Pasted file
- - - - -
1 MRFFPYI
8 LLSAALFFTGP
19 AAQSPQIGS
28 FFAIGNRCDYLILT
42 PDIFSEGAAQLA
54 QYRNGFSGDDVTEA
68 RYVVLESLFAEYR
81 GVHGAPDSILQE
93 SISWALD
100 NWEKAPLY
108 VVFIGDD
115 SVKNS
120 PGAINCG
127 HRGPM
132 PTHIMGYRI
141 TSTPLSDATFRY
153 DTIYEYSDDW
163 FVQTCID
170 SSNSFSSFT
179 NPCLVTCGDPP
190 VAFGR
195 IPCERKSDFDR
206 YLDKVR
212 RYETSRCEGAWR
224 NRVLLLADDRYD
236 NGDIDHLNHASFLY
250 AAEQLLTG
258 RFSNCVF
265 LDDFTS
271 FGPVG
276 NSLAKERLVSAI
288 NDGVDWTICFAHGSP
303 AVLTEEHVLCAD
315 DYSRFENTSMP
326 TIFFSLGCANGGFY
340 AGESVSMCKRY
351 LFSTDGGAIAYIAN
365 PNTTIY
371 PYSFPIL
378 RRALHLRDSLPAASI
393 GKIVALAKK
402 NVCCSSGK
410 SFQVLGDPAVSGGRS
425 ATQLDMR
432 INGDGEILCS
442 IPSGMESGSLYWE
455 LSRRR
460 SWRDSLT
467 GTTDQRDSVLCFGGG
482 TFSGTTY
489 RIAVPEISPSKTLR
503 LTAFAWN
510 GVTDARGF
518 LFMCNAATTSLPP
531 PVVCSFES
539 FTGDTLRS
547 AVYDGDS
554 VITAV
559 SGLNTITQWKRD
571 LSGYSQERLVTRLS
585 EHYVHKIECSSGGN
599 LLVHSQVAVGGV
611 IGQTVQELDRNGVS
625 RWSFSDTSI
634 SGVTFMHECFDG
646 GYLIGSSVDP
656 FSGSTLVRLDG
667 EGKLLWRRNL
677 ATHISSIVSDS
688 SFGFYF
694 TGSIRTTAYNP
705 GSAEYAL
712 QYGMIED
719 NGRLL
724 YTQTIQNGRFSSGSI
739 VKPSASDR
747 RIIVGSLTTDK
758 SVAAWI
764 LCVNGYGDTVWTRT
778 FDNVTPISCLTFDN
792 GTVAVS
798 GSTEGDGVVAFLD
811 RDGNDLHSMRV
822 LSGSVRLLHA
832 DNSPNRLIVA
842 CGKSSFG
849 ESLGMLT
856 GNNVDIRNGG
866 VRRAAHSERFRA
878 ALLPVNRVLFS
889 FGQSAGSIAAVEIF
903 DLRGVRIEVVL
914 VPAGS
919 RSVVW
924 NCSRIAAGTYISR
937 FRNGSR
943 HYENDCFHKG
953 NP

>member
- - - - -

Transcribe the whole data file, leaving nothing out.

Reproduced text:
1 MRFFPYI
8 LLSAALFFTGP
19 AAQSPQIGS
28 FFAIGNRCDYLILT
42 PDIFSEGAAQLA
54 QYRNGFSGDDVTEA
68 RYVVLESLFAEYR
81 GVHGAPDSILQE
93 SISWALD
100 NWEKAPLY
108 VVFIGDD
115 SVKNS
120 PGAINCG
127 HRGPM
132 PTHIMGYRI
141 TSTPLSDATFRY
153 DTIYEYSDDW
163 FVQTCID
170 SSNSFSSFT
179 NPCLVTCGDPP
190 VAFGR
195 IPCERKSDFDR
206 YLDKVR
212 RYETSRCEGAWR
224 NRVLLLADDRYD
236 NGDIDHLNHASFLY
250 AAEQLLTG
258 RFSNCVF
265 LDDFTS
271 FGPVG
276 NSLAKERLVSAI
288 NDGVDWTICFAHGSP
303 AVLTEEHVLCAD
315 DYSRFENTSMP
326 TIFFSLGCANGGFY
340 AGESVSMCKRY
351 LFSTDGGAIAYIAN
365 PNTTIY
371 PYSFPIL
378 RRALHLRDSLPAASI
393 GKIVALAKK
402 NVCCSSGK
410 SFQVLGDPAVSGGRS
425 ATQLDMR
432 INGDGEILCS
442 IPSGMESGSLYWE
455 LSRRR
460 SWRDSLT
467 GTTDQRDSVLCFGGG
482 TFSGTTY
489 RIAVPEISPSKTLR
503 LTAFAWN
510 GVTDARGF
518 LFMCNAATTSLPP
531 PVVCSFES
539 FTGDTLRS
547 AVYDGDS
554 VITAV
559 SGLNTITQWKRD
571 LSGYSQERLVTRLS
585 EHYVHKIECSSGGN
599 LLVHSQVAVGGV
611 IGQTVQELDRNGVS
625 RWSFSDTSI
634 SGVTFMHECFDG
646 GYLIGSSVDP
656 FSGSTLVRLDG
667 EGKLLWRRNL
677 ATHISSIVSDS
688 SFGFYF
694 TGSIRTTAYNP
705 GSAEYAL
712 QYGMIED
719 NGRLL
724 YTQTIQNGRFSSGSI
739 VKPSASDR
747 RIIVGSLTTDK
758 SVAAWI
764 LCVNGYGDTVWTRT
778 FDNVTPISCLTFDN
792 GTVAVS
798 GSTEGDGVVAFLD
811 RDGNDLHSMRV
822 LSGSVRLLHA
832 DNSPNRLIVA
842 CGKSSFG
849 ESLGMLT
856 GNNVDIRNGG
866 VRRAAHSERFRA
878 ALLPVNRVLFS
889 FGQSAGSIAAVEIF
903 DLRGVRIEVVL
914 VPAGS
919 RSVVW
924 NCSRIAAGTYISR
937 FRNGSR
943 HYENDCFHKG
953 NP

>member